We all know that February means Valentine’s Day. This probably means different things to each of us. For some, it may be just another day, and for others it may come with obligations and expectations. Of course, I’m sure there are also still some true romantics among us, as well as those who just appreciate a good chocolate heart. Likely you all know that with February also comes Identity Theft Protection week. Yes, that was a joke, but… it is an important topic that continues to lead to increasing financial losses.
The FTC holds Identity Theft Protection week each year, offering a series of events focused on protecting oneself from identity theft. Of particular note this year, and in line with Valentine’s Day, they announced that romance scams hit a record high in 2021, up almost 80% from 2020. $547 million dollars were reported lost due to these scams last year, bringing the total over the past five years to around $1.3 billion. Romance scammers usually connect with people over social media or dating sites, and often you’ll never actually meet the scammer in person. Scammers create a false persona to draw in their target, and then eventually ask for money to help with something. The Consumer Financial Protection Bureau notes that people should lookout for a love interest who does the following:
The FTC says a quarter of scammers last year requested gift cards, and they’ve also seen a rise in those asking for cryptocurrency payments. Of course none of us would like to think we’d fall victim to one of these scams, but it’s important to remember that most scammers are quite experienced at influencing people. An online romance scam should be reported to the FTC at ftc.gov/complaint.
For all types of identity theft, the FTC provides great resources at identitytheft.gov. They’ll help you report a theft and walk you through next steps. One of the major things you can do to help prevent identity theft is to place a freeze on your credit reports at Equifax, Experian, and TransUnion. When your credit records are frozen, anyone trying to open credit in your name will be denied. If you are planning to apply for new credit, you must call or go online to temporarily lift the freezes. It might be a bit of a hassle, but it’s helpful for peace of mind and could potentially protect you from a financial loss. In SC, it is free to freeze your credit at the three bureaus, and you can do this online, by mail, or by calling each (Equifax: 888-298-0045, Experian 888-397-3742, TransUnion 888-909-8872).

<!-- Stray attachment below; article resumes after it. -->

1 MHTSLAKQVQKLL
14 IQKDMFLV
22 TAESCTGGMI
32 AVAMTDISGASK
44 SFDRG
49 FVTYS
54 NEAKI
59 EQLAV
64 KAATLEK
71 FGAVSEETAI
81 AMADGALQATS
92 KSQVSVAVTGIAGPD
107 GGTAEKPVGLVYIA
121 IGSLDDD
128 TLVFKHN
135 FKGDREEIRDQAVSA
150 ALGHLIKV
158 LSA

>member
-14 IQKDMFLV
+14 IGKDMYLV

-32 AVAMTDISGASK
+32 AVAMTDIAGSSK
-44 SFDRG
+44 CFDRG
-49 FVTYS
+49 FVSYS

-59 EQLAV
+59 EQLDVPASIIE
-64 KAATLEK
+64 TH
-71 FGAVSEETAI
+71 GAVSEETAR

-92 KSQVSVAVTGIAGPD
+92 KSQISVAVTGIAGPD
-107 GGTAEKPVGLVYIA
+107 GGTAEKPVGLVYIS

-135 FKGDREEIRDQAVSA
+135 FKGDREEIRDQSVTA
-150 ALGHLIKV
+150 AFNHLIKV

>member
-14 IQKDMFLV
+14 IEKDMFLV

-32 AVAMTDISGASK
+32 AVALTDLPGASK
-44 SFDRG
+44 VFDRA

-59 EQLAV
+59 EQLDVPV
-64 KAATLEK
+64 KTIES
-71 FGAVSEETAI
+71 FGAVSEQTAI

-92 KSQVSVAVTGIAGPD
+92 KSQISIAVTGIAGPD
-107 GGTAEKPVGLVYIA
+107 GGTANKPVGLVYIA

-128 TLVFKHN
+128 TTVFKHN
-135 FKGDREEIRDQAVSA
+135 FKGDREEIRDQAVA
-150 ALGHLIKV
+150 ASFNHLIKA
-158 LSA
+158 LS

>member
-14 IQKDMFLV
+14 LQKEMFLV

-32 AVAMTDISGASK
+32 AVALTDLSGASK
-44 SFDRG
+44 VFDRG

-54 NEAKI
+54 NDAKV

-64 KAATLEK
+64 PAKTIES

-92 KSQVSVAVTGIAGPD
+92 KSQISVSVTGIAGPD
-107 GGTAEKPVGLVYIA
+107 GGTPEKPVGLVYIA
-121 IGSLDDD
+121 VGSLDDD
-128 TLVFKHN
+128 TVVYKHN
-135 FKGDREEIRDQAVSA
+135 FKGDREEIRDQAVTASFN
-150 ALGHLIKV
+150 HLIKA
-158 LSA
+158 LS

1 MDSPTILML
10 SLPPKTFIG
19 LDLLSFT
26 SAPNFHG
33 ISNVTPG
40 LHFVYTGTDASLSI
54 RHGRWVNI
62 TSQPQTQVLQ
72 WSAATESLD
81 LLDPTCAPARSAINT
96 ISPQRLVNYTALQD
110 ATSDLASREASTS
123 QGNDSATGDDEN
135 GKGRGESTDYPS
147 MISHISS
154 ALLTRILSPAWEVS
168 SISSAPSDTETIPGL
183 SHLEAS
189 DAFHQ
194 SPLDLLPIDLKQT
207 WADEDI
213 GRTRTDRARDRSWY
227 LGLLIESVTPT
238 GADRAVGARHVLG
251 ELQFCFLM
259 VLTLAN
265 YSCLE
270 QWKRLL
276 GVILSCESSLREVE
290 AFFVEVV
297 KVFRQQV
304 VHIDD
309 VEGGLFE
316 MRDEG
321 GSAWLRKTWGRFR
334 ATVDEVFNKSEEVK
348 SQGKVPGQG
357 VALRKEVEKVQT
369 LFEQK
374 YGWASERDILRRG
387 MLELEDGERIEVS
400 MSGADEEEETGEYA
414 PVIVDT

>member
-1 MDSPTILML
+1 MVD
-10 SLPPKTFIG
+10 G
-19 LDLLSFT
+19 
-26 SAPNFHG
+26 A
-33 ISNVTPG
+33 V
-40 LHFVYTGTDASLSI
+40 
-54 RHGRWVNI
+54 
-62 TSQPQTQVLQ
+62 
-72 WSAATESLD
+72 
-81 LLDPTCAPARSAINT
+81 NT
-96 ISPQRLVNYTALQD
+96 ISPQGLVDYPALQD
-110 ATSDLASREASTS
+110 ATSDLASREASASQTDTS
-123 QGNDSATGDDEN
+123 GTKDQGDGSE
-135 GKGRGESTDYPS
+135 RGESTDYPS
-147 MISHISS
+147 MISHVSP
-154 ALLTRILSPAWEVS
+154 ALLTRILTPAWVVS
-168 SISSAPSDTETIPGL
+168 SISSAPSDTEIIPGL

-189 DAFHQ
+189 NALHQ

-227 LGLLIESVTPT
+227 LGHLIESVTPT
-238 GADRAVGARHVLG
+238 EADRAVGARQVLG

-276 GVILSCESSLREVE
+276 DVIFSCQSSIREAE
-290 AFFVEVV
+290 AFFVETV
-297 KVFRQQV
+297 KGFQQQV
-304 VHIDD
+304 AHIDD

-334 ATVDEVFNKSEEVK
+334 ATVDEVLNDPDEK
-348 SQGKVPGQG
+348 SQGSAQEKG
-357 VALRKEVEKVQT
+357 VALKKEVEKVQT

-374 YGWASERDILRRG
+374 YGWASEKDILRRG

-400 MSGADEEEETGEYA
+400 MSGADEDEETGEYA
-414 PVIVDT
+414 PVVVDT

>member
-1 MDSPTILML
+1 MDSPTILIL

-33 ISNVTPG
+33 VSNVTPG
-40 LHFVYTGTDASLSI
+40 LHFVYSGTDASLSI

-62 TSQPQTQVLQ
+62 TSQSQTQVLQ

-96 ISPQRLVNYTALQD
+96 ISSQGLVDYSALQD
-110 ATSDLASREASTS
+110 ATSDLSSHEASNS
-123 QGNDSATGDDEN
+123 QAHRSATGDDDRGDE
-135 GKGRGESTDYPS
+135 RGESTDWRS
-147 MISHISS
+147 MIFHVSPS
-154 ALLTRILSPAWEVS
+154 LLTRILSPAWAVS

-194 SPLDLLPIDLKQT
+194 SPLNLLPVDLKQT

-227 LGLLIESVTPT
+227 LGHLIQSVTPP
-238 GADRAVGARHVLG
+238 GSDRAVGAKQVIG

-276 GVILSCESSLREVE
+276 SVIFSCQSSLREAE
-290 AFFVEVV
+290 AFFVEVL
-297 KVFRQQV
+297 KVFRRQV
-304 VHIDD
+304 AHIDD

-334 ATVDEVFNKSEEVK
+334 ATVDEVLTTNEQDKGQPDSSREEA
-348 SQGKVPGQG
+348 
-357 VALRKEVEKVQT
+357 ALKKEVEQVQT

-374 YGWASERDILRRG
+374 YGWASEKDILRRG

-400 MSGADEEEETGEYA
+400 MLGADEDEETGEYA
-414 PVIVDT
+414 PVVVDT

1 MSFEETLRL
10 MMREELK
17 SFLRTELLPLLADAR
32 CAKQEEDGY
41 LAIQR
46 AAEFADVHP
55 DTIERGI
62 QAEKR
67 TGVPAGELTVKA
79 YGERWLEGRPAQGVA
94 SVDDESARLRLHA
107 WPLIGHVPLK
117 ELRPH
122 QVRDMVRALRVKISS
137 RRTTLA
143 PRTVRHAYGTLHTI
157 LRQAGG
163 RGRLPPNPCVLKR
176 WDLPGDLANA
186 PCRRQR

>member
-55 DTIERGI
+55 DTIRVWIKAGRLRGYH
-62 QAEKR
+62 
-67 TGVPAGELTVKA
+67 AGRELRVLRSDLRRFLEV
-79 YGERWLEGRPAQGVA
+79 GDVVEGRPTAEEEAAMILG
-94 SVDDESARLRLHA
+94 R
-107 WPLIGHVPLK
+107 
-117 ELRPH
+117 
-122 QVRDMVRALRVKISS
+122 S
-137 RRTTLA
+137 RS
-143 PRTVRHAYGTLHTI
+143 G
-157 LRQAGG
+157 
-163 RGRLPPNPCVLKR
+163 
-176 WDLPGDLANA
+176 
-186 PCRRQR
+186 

Another step you can take to protect yourself is to check your accounts regularly. Keep an eye on your bank and credit card transactions, and check your credit reports annually. If you see any unauthorized transactions, call the financial institution immediately. You can get a free copy of each of your 3 credit reports every year (Equifax, Experian, and TransUnion) by visiting annualcreditreport.com. Also, it’s always important to make sure the website you’re visiting is the authentic one. Never click on a link in an email – always visit the site directly. Scammers can create websites that look almost identical to the real thing, and often use misleading website addresses that also seem legitimate.
As this letter is going out on Valentine's Day, you’ll likely receive it a few days later. However, I hope that all of you enjoyed the holiday and that you’re surrounded by love this week and always. If you have questions about identity theft, our privacy policies, or anything else, give us a call.
Libby Anderson, CFP®
Kendall J. Anderson, CFA, Founder
Justin T. Anderson, President